Wednesday, October 24, 2012

North Country Gold Really Is Way Up North

North Country Gold (NCG in Toronto, or NCGDF on the Pink Sheets) is exploring for gold on a property with some exploration history way up in the far north of Canada.  Their main property is in a cold, remote area so I sure don't plan on heading up there any time soon for a look around.  I much prefer the warmer climes of the San Francisco Bay Area where women walk around in revealing attire.  There's none of that on display up in the frozen tundra.  Let's talk about NCG anyway despite the uninviting location.

First of all, their CEO is a geologist.  You know I've complained in many past blog articles about exploration companies run by non-geologists, so finally here's one run by someone professionally qualified to do so.  I am curious how a geologist can found ten separate companies over 17 years in mining and find time to make them all successful.  That's hard to do if you only spend about a year and a half with each one, or juggle three or four of them over a period of several years, or whatever.  I can't figure that schedule out and I have enough trouble juggling my own schedule.

Check out their most recent financial statements from May 31, 2012.  They have $3.3M in cash on hand and burn about $200K/month from operations, so that cushion will last a little over 16 months before they have to raise more money.  Please note that I'm ignoring the flow-through share premium described in note 8 of their consolidated statements; that is an accounting treatment with no bearing on operations.  They'll need to demonstrate some progress by the time they'll need to raise more capital, specifically towards an updated 43-101 report that includes proven and probable reserves.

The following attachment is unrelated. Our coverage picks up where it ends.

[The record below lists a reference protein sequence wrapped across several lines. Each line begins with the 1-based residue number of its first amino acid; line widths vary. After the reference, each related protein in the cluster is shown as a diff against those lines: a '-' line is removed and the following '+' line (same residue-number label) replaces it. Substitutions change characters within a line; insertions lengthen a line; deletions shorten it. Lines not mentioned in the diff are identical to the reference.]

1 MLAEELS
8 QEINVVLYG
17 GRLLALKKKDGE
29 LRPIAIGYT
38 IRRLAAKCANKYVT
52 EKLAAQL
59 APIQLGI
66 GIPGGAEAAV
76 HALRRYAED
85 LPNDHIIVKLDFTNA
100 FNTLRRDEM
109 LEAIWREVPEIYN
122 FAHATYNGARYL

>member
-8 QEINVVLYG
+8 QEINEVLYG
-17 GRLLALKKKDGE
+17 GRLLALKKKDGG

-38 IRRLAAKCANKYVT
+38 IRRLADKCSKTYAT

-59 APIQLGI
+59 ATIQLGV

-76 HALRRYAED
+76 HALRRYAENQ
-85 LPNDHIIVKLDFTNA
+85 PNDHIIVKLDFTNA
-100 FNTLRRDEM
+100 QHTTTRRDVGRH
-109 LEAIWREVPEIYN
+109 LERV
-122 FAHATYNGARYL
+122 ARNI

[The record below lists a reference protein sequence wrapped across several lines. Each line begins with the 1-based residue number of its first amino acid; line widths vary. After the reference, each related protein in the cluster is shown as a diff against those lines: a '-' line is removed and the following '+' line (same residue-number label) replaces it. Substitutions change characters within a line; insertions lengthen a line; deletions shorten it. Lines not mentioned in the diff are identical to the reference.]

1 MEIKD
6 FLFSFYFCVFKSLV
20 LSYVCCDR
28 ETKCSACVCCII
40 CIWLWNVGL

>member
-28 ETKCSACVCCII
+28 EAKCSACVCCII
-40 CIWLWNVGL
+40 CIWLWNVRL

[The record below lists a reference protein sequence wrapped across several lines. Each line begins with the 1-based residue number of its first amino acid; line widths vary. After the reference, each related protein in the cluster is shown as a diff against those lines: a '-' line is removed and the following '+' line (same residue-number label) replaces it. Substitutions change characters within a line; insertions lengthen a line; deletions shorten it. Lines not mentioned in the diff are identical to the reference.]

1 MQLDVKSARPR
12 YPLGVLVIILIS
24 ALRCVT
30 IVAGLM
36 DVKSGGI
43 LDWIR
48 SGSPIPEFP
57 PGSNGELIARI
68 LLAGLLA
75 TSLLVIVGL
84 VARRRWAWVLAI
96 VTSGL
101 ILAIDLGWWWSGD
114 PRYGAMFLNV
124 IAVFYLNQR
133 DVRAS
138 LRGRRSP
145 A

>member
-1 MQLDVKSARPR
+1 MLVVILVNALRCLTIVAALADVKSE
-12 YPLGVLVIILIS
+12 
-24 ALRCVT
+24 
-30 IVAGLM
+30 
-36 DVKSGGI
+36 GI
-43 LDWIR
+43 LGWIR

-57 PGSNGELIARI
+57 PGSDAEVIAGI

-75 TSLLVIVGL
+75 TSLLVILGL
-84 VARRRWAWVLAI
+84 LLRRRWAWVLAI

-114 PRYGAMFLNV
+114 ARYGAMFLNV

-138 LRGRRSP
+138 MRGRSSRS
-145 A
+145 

The property is in a part of Canada that is frozen in for much of the year, with no permanent road access to ports or the national highway system.  Assuming they can grade iced roads during the winter months for a couple of million dollars per year, the capital they'll have to raise to fund ice roads will dilute existing shareholders.  The photographs from the investor relations slideshows they have on their website do not show any access to the national power grid, so they'll have to truck in fuel from ports that are iced over in winter or from nearby rural communities.

They seem to have thought through the logistics of operating during warmer months, with an airstrip visible to fly in supplies and fly out gold dore bars processed on site to reduce bulk.  It would be useful to know whether the cost of regular flights is factored into their estimate of the cash cost of production, because that will be variable during warmer months given the unique logistics of operating that far north.

This one's not for me.  There's a lot of risk in their Three Bluffs gold project and not enough confirmation of high metal grades to get me interested.

Full disclosure:  No position in NCG / NCGDF at this time.